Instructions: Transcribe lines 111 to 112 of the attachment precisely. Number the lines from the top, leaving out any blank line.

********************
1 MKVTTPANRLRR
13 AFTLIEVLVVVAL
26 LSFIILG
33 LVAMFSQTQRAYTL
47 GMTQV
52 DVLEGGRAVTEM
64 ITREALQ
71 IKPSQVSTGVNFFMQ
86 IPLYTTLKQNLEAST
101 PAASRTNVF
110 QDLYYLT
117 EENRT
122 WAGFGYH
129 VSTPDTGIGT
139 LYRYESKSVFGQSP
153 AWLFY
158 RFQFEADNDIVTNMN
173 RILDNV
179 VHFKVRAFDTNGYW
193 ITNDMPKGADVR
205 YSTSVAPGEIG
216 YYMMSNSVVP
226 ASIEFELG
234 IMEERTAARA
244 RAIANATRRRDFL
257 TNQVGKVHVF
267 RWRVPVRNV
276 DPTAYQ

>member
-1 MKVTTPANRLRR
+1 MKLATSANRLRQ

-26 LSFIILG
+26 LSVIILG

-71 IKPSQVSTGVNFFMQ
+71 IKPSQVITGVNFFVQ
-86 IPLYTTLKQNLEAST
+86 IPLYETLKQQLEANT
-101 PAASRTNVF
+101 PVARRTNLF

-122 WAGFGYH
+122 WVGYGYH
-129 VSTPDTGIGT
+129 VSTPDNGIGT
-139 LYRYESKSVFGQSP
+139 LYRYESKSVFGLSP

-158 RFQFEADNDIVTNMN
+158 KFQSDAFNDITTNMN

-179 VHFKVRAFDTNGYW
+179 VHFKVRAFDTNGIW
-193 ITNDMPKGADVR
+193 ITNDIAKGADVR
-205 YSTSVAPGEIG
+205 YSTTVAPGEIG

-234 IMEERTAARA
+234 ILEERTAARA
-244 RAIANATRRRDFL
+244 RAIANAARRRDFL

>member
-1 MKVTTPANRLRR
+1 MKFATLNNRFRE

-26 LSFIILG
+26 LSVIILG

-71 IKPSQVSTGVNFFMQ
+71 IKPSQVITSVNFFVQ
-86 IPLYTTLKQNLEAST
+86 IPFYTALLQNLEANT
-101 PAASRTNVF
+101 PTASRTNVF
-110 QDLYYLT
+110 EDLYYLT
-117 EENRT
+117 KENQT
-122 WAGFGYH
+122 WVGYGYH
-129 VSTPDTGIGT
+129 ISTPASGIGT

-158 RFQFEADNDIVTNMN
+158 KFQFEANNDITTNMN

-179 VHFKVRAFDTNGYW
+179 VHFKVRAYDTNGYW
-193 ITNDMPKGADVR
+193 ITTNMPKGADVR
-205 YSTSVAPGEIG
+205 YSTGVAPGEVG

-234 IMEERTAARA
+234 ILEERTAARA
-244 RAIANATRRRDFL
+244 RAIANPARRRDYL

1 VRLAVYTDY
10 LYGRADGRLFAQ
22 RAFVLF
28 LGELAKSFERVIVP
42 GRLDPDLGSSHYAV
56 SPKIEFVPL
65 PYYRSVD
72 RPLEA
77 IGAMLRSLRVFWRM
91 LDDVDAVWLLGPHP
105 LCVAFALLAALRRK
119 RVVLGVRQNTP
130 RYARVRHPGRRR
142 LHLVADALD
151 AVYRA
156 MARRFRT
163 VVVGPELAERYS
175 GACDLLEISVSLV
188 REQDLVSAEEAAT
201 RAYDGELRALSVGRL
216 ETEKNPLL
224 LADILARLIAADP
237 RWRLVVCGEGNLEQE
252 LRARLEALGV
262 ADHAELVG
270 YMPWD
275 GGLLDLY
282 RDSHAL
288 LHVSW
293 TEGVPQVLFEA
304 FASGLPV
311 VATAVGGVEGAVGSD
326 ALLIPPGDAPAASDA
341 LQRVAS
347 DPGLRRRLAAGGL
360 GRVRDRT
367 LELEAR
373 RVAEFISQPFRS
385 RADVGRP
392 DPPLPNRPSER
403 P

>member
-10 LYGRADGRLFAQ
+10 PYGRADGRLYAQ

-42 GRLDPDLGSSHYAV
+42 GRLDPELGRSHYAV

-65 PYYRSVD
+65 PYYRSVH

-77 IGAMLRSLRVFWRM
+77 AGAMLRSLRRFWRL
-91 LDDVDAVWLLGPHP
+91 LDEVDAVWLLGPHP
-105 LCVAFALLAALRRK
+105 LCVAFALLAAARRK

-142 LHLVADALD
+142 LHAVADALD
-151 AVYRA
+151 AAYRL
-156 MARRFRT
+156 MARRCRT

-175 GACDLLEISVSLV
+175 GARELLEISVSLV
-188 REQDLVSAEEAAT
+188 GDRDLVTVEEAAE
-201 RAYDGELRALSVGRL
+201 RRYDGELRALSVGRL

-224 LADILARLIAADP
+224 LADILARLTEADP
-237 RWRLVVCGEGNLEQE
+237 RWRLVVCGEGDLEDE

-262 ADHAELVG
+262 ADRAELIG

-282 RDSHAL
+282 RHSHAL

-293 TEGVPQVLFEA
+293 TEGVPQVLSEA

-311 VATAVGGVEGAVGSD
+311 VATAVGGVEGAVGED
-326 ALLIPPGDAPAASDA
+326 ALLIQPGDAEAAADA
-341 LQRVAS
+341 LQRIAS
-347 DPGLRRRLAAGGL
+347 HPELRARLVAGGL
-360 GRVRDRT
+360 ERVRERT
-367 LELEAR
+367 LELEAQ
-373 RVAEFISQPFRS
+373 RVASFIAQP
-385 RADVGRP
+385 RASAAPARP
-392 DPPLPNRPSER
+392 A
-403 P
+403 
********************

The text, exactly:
237 RWRLVVCGEGNLEQE
252 LRARLEALGV